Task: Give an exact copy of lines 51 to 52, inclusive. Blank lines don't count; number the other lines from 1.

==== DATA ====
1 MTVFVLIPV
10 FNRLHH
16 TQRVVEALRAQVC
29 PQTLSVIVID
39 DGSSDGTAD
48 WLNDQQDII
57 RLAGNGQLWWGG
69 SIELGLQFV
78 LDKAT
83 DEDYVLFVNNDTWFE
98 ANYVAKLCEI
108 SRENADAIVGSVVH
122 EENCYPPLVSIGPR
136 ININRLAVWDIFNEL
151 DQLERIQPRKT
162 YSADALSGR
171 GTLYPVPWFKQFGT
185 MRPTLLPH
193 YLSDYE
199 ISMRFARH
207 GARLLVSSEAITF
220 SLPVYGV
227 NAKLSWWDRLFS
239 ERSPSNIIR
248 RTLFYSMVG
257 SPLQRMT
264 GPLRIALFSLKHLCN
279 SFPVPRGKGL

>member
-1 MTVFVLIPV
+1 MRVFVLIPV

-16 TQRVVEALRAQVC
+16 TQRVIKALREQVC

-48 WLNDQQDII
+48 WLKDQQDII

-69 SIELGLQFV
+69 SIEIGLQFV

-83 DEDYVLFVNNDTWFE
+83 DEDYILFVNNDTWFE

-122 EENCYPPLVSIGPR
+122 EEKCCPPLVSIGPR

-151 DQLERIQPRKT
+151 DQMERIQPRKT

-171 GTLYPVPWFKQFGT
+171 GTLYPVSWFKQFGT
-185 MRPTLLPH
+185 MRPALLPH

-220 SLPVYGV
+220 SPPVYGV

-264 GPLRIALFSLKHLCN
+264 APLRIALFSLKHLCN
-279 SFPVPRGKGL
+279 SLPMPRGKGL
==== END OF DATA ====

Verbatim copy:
+264 APLRIALFSLKHLCN
-279 SFPVPRGKGL